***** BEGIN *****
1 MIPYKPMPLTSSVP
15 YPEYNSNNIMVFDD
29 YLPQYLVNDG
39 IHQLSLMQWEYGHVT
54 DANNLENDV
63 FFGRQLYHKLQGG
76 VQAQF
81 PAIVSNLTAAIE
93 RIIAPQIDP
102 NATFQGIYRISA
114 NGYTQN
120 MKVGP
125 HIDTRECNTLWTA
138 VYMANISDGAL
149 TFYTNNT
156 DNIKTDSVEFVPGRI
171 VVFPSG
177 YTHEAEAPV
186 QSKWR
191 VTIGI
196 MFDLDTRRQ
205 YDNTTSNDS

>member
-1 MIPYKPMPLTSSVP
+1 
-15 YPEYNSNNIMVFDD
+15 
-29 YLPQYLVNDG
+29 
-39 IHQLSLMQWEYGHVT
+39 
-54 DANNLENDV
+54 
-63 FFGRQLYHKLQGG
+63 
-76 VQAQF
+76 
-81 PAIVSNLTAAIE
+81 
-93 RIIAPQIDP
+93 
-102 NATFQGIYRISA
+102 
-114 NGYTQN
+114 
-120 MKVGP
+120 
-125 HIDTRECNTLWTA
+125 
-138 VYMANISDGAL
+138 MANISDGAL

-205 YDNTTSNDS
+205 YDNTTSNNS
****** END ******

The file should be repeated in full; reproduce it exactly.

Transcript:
1 MIPYKPMPLTSSVP
15 YPEYNSNNIMVFDD
29 YLPQYLVNDG
39 IHQLSLMQWEYGHVT
54 DANNLENDV
63 FFGRQLYHKLQGG
76 VQAQF
81 PAIVSNLTAAIE
93 RIIAPQIDP
102 NATFQGIYRISA
114 NGYTQN
120 MKVGP
125 HIDTRECNTLWTA
138 VYMANISDGAL
149 TFYTNNT
156 DNIKTDSVEFVPGRI
171 VVFPSG
177 YTHEAEAPV
186 QSKWR
191 VTIGI
196 MFDLDTRRQ
205 YDNTTSNDS

>member
-1 MIPYKPMPLTSSVP
+1 
-15 YPEYNSNNIMVFDD
+15 
-29 YLPQYLVNDG
+29 
-39 IHQLSLMQWEYGHVT
+39 
-54 DANNLENDV
+54 
-63 FFGRQLYHKLQGG
+63 
-76 VQAQF
+76 
-81 PAIVSNLTAAIE
+81 
-93 RIIAPQIDP
+93 
-102 NATFQGIYRISA
+102 
-114 NGYTQN
+114 
-120 MKVGP
+120 
-125 HIDTRECNTLWTA
+125 
-138 VYMANISDGAL
+138 MANISDGAL

-205 YDNTTSNDS
+205 YDNTTSNNS